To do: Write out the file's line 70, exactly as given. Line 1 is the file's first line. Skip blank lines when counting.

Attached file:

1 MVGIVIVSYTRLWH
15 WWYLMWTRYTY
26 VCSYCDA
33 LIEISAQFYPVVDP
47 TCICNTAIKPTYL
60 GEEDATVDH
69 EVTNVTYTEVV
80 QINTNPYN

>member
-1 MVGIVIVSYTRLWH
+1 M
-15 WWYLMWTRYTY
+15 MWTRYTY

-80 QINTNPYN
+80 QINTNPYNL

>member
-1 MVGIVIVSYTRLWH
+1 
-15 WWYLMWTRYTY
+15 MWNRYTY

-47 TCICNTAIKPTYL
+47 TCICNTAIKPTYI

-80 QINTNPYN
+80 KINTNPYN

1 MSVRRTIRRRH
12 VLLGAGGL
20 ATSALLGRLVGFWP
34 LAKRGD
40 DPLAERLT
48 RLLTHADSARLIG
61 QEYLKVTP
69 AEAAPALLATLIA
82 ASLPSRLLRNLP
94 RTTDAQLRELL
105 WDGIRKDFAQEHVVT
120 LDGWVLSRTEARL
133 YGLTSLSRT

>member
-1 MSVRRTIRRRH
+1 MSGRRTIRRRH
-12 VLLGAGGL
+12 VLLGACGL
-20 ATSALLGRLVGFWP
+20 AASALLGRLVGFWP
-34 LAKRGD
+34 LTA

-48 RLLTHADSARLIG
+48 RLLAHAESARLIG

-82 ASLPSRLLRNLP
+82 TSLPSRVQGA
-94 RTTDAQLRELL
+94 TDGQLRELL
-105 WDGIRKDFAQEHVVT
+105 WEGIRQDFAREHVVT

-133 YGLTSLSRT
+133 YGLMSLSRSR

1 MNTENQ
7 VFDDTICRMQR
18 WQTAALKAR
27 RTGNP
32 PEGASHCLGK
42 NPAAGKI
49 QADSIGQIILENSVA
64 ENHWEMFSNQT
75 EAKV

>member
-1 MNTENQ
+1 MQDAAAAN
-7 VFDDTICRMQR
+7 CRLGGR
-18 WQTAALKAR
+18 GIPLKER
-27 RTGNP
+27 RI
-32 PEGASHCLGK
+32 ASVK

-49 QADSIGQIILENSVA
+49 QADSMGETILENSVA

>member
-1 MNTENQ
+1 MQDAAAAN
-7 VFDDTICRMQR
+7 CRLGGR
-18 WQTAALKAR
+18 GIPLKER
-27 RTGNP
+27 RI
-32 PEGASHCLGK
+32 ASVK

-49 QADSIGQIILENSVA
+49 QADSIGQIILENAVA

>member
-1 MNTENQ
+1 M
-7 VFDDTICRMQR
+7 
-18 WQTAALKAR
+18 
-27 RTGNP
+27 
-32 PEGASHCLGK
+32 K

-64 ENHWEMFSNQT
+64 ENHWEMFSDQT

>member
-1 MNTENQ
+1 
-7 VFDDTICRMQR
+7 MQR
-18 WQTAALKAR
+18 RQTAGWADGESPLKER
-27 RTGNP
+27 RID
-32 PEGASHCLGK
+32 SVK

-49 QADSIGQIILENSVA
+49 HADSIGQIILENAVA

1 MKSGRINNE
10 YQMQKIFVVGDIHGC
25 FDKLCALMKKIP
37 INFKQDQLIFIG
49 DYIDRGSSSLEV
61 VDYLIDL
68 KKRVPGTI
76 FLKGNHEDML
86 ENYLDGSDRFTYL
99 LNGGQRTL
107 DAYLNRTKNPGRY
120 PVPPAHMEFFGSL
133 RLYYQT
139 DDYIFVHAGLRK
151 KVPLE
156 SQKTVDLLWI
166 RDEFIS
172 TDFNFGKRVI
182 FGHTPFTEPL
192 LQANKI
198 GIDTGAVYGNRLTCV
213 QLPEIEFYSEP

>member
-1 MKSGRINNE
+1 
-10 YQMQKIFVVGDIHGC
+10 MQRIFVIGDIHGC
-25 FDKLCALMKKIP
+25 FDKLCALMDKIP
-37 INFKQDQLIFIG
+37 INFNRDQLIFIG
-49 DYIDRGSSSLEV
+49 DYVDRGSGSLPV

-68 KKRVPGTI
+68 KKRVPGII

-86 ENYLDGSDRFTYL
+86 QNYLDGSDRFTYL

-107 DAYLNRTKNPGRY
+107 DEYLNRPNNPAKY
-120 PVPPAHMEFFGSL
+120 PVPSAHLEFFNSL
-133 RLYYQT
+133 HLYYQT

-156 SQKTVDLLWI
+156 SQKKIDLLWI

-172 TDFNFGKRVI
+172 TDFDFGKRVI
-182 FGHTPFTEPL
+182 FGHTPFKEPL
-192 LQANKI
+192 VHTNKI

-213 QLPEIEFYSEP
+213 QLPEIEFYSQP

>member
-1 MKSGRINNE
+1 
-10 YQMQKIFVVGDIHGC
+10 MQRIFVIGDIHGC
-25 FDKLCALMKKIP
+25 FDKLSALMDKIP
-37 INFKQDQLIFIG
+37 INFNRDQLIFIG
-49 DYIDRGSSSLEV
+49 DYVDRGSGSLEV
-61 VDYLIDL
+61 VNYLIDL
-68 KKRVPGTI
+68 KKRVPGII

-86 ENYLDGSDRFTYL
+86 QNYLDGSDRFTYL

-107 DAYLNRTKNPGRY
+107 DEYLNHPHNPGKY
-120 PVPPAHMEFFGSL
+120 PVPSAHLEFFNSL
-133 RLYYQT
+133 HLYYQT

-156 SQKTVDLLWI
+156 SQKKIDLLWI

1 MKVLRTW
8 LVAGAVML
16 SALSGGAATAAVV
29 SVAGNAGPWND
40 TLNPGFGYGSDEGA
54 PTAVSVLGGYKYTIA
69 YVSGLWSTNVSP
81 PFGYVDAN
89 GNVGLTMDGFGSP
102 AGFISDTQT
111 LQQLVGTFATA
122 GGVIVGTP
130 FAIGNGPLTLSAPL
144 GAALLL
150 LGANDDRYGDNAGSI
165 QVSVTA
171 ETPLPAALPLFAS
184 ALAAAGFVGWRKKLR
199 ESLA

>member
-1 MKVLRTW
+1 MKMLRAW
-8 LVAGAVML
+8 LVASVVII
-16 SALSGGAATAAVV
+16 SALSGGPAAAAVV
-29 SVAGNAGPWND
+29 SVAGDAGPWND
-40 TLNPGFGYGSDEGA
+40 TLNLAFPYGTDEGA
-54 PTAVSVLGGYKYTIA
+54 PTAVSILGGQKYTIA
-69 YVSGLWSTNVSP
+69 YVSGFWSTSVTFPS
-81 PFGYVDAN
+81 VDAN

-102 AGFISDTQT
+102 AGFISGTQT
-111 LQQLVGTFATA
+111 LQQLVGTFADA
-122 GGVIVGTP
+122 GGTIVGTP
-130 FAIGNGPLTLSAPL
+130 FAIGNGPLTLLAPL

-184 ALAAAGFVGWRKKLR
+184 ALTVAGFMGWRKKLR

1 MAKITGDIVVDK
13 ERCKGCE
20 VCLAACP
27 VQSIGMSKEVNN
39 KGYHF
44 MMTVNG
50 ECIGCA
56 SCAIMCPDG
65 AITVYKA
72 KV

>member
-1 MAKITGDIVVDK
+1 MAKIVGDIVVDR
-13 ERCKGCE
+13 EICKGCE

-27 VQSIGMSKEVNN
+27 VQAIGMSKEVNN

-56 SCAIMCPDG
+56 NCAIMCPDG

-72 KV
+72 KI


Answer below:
+7 CRLGGR